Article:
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Snatch   B

Screen Gems

Year Released: 2000
MPAA Rating: R
Director: Guy Ritchie
Writer: Guy Ritchie
Cast: Jason Statham, Brad Pitt, Benicio Del Toro, Dennis Farina, Vinnie Jones, Rade Sherbedgia, Alan Ford, Mike Reid, Ewen Bremmer, Andy Beckwith.

Review by Rob Vaux

If nothing else, Snatch should be applauded for trying to pull British cinema away from the mummified clutches of Merchant-Ivory period pieces. Its slick, subversive appeal has more in common with Trainspotting and Pulp Fiction than The Remains of the Day, and while it never comes across with the originality that it clearly aspires to, it has so much infectious energy that only the most cold-hearted filmgoer would care. Director Guy Ritchie (who recently made headlines as Madonna's husband du jour) sticks to the same territory he covered in his debut film, Lock, Stock and Two Smoking Barrels. As with its predecessor, Snatch delves into the violent and slightly absurd world of petty London criminals, telling a story so complex that it needs to identify the principle players before the actions begins.

Attempting to explain the plot is an exercise in futility, but the film itself earns marks by never losing track of its threads. It begins with a diamond, an 86 carat monstrosity that Jewish gangster Franky Four Fingers (Benicio Del Toro) steals from a Belgian exchange. He's supposed to return it to his boss (Dennis Farina) in New York, but has a layover in London, and his compulsive gambling habits detour him into the seedy world of unlicensed boxing. Ruled by the sadistic Brick Top (Alan Ford), London's bloodsport community has problems of its own: deadpan promoter Turkish (Jason Statham, serving as Snatch's narrator) has lost his top fighter in a brawl with some gypsies and needs a replacement before Brick Top feeds him to his herd of carnivorous pig; Boris the Blade (Rade Sherbedgia), a Russian gun dealer with more lives than a cat, is so far in debt that he needs a proxy to bet on his fights for him; and Irish gypsy Mickey O'Neil (Brad Pitt), whose brogue broke loose from its trainers and killed several onlookers, wants Turkish to buy him a new trailer for his beloved mother. Drop a priceless jewel into a crowd like this, and things are bound to get ugly.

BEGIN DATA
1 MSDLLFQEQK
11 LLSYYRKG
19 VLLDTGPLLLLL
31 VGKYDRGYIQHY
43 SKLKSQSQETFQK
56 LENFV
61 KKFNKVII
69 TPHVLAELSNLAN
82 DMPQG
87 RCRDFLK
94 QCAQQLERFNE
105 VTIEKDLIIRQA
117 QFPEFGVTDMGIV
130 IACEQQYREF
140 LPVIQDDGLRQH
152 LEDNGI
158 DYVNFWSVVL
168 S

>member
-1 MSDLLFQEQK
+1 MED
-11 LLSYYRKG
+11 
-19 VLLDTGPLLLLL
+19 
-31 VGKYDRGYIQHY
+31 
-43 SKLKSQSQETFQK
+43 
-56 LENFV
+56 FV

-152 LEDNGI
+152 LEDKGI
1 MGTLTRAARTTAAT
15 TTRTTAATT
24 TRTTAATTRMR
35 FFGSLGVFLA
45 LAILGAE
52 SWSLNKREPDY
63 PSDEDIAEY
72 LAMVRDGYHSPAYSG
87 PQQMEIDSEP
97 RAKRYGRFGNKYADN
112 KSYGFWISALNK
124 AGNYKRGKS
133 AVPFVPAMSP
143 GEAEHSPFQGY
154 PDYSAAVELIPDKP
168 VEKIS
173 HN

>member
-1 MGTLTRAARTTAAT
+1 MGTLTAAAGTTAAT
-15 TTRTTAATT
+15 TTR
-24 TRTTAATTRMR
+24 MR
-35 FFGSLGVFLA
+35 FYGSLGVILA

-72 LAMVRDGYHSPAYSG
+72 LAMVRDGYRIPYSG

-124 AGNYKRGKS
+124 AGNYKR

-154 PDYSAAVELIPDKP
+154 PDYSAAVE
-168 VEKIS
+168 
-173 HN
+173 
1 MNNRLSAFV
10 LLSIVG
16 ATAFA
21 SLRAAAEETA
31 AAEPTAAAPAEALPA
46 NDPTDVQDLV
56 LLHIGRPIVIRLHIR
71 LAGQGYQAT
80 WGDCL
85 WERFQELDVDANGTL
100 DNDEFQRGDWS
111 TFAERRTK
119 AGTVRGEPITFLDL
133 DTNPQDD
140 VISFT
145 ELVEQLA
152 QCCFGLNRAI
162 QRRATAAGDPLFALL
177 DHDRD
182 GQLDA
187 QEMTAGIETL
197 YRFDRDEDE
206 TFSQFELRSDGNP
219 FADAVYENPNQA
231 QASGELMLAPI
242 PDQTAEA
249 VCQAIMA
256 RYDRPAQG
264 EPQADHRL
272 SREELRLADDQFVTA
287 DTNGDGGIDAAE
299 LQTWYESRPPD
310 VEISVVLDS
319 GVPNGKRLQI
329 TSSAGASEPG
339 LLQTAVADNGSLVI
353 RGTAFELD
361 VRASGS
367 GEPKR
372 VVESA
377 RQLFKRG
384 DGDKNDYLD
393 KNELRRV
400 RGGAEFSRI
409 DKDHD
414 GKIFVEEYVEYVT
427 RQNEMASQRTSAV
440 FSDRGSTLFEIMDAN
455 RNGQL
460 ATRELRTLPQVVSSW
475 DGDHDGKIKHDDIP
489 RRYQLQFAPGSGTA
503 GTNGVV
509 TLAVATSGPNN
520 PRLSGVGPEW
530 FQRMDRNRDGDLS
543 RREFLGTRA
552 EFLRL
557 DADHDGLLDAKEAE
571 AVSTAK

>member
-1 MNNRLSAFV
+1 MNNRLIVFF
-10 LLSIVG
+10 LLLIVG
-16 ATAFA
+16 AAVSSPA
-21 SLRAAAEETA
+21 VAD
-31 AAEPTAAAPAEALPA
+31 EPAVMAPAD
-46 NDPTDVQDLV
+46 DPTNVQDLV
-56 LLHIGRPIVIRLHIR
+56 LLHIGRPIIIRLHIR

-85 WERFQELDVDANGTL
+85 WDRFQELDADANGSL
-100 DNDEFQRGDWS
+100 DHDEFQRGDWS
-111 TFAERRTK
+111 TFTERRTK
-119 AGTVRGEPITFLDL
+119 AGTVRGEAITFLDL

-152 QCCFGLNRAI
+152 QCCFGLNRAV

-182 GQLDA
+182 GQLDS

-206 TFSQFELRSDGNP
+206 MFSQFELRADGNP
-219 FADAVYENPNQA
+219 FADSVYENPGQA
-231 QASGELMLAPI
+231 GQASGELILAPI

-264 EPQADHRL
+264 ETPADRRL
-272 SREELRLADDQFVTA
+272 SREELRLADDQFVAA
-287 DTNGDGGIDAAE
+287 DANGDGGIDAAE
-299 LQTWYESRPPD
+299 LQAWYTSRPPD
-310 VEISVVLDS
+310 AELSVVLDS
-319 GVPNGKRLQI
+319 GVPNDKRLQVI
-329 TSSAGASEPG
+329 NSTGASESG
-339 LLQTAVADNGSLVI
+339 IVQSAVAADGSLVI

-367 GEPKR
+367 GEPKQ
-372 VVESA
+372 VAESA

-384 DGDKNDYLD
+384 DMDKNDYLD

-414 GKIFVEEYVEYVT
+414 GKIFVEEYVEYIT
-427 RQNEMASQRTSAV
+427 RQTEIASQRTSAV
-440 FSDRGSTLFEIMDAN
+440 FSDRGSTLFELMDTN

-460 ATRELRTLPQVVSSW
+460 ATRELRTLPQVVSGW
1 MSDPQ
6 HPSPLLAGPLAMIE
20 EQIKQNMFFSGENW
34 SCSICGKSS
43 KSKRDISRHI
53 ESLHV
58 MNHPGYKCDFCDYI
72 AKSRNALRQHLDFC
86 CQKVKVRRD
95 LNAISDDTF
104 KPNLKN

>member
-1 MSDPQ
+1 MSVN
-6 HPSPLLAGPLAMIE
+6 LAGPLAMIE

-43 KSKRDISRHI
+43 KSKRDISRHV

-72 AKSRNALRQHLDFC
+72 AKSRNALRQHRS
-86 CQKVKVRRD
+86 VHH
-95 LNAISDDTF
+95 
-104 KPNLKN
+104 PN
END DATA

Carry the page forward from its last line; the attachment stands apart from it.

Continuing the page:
I didn't care much for Lock, Stock and Two Smoking Barrels; it seemed too derivative, and its gimmicky direction came across as overly eager to please. While little has changed in Snatch, Ritchie's latter effort somehow comes across as more charming than its predecessor. It has less to prove, and allows us to enjoy its earthy wit without pounding our faces in how innovative it is. Ritchie can't resist a very gimmicky style of filmmaking -- Snatch is full of split screens, multiple-speed photography and the like -- but it blends very easily with the machinegun caper he's trying to tell. The flashy techniques and rapid editing serve to keep us focused rather than diverting us from the plot. A complex story can be a joy to watch if it's told properly, and Ritchie uses energy and humor to keep all of his ducks in a row.

Perhaps Snatch's greatest strength is its deliberate Englishness... its ability to look at the mayhem it creates with a raised eyebrow and an arch remark. The screenplay (written by Ritchie) brims with wit, echoing a uniquely cockney sensibility amid the now-standard mixing of brutal violence with slapstick humor. Most of the criminals here are bunglers, and Ritchie takes a very British joy in demonstrating their hapless behavior. Most films in this vein are American -- following in the footsteps of Quentin Tarantino -- and Snatch, like Lock, Stock, distinguishes itself by approaching the material from a distinctly different viewpoint. Colonial actors such as Pitt and Farina blend in well with the rest of the cast, and everyone keeps their tongue planted firmly in their cheeks (a virtual necessity in films like this). At the end, it's all a lark -- the action remains superficial, and the characters, while colorful, rarely rise above stereotypes -- yet it has so much fun playing on our expectations that even the clichés become part of the enjoyment.

Ritchie has carved out a comfortable niche for himself, and doesn't seem too interested in leaving it. Snatch isn't much of a creative stretch from Lock, Stock and Two Smoking Barrels, which may disappoint some of his critics. But with his debut behind him, he's able to concentrate on the best aspects of his chosen formula without trying too hard to impress us. This wicked diversion continues the trend against bloodless Masterpiece Theater adaptations, and reminds us that there's life in British filmmaking yet. For that, Snatch deserves our gratitude.

Review published 01.23.2000.

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